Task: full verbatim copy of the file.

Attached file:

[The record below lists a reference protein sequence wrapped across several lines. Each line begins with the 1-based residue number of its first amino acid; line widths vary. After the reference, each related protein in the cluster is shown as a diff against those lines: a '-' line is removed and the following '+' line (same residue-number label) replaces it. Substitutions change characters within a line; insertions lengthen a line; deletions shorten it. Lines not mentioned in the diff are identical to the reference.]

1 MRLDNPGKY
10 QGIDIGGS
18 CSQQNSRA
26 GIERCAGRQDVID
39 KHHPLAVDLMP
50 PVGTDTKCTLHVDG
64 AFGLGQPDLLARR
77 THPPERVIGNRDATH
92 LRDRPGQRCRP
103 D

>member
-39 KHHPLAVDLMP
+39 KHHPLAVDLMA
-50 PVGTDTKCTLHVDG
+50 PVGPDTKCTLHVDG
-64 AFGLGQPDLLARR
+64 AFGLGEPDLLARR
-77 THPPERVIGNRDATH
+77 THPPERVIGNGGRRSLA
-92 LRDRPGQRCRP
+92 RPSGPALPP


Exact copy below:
[The record below lists a reference protein sequence wrapped across several lines. Each line begins with the 1-based residue number of its first amino acid; line widths vary. After the reference, each related protein in the cluster is shown as a diff against those lines: a '-' line is removed and the following '+' line (same residue-number label) replaces it. Substitutions change characters within a line; insertions lengthen a line; deletions shorten it. Lines not mentioned in the diff are identical to the reference.]

1 MRLDNPGKY
10 QGIDIGGS
18 CSQQNSRA
26 GIERCAGRQDVID
39 KHHPLAVDLMP
50 PVGTDTKCTLHVDG
64 AFGLGQPDLLARR
77 THPPERVIGNRDATH
92 LRDRPGQRCRP
103 D

>member
-39 KHHPLAVDLMP
+39 KHHPLAVDLMA
-50 PVGTDTKCTLHVDG
+50 PVGPDTKCTLHVDG
-64 AFGLGQPDLLARR
+64 AFGLGEPDLLARR
-77 THPPERVIGNRDATH
+77 THPPERVIGNGGRRSLA
-92 LRDRPGQRCRP
+92 RPSGPALPP